The Design Principles Of The POS System · POS Design Guide Part 2
Last Updated: Aug 12, 2020
In part I, we dealt with UX design challenges that apply to POS interfaces. Moving on, we’ll be summarizing the design principles that emerge from the data we gathered through on-site user research assignments, our lab experiments, and the POS designs we created for our customers.
These POS design principles complement the design industry’s general UX principles. They offer insight on best practices employed to deliver POS user interfaces that work in real-life.
POS User Interface Design = Ergonomics
This apparent no-brainer masks the difficulty of reconciling aesthetics and usability in a POS interface.
The battle between usable and pleasant to look at when designing a POS interface is fierce. Many of the legacy systems look horrifying, but people who got used to them appreciate certain quirks that work as shortcuts. It is critical for designers to discover all these quirks and understand them. Further on, they must figure out the underlying ergonomic principles in order to apply them in a manner that is contemporary in feel and facilitates the overall aesthetic of the interface.
Throughout our research, we have documented many shortcuts and interactions that are truly hideous, but work. By studying why they are useful to cashiers, we have been able to beautifully integrate them into the contemporary interfaces we have created for POS providers.
Design for Hours of Use
A POS user interface has to be designed for two very different scenarios: newbies who are confronted with too much information (cashiers come and go), and power users who will execute the same interaction millions of times.
Good luck balancing those trade-offs…
Designing for a POS interface is sort of like packing for climbing a mountain: anything that seems light on the ground will feel 10x heavier after half a day of hiking. In a POS interface, every minor inconvenient step in a UX flow will make thousands of interactions more difficult every day.
Design Patterns Are a Double-Edged Sword
Designers of websites or mobile apps can often rely on design patterns to solve usability issues to a mediocre (but sufficient) level. However, in the design of POS interfaces, you can’t get away with that because the same design patterns rarely apply to a POS system, for reasons outlined in the first part of our series on POS design.
Deciding whether to use a design pattern or not requires the team to carefully balance the needs of all stakeholders and the specific challenges they are trying to overcome. Sometimes, a design pattern that seems to work will have significant adverse effects in the broader context of the user experience. Designers must understand that POS are used the same way as a standard tablet app, and users may end up doing completely different things than what the designer intended.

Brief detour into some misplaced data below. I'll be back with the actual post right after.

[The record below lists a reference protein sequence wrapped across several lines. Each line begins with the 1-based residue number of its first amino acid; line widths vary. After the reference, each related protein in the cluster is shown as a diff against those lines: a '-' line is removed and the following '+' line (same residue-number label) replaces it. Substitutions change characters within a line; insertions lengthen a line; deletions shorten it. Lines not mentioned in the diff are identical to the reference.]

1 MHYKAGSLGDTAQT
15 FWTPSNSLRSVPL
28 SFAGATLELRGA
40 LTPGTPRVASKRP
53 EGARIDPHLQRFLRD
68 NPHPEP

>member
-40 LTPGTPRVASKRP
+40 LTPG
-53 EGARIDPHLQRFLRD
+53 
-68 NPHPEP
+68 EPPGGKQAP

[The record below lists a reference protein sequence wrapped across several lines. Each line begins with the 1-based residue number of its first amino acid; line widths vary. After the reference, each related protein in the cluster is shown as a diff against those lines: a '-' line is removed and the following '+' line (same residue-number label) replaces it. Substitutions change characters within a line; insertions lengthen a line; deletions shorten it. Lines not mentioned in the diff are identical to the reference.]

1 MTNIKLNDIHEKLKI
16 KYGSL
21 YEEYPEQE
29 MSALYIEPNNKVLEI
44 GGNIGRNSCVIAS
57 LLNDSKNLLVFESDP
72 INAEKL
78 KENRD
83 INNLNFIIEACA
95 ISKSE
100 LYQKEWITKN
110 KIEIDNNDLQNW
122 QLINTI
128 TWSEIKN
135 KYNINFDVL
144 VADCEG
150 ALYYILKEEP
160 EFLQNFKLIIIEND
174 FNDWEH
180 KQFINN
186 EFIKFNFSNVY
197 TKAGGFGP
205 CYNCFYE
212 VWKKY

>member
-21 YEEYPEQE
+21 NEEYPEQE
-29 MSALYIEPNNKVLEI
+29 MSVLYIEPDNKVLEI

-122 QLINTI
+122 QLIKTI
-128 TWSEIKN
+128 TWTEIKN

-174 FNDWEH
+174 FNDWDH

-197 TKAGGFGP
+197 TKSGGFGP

Read the Design Guide Part 1: The 16 UX Factors In The Point Of Sale System.
Updates Are Difficult
Most apps get updated often, and even when users feel odd at first, they adapt easily. Providers can iterate and change a lot, gradually shifting from MVP to a refined product.
Updating a POS interface is more challenging, because after 2–3 weeks of using the interface for hours each day, cashiers become familiar with the interface through conditioning. Undoing these automated gestures is difficult and requires conscious override. This introduces a big challenge to cashiers, who already have to deal with a lot of other stress factors in their work. Cashiers have to be able to rely on the system without making an added effort to interact with it.
Create Order Out Of Chaos
The POS interface has to ensure that cashiers work according to accounting rules and cope with the unpredictable and surprising nature of reality in a retail facility. Often times, these imperatives are contradictory and very difficult to reconcile.
The role of the designer is to create a framework where these clashing needs can converge in an interaction that is best for all. Coherence and a sound logic beat superficial fixes that only complicate the user experience. Such “fixes” lead to more errors, resulting in a scenario that makes the user’s life difficult and produces erroneous accounting outcomes.
Use Visual Representation Wisely
Most inexperienced designers would improve a legacy POS software interface by adding product images and icons. However, there’s an ongoing debate about the (many!) pros and cons of this practice.
What’s missing from POS software is not the visual element, but the understanding of how users achieve outcomes in the daily use of the POS. Therefore, designers have to attend to a deep understanding of that reality first, and add visuals only in the final stages. POS software has to be designed to work in unison with the cashiers’ mind.
Visuals are not the shortcut that’s missing.
Create Interactions, Not Buttons
The classical paradigm of POS user interfaces is adding a button for every task. Best to have it in there…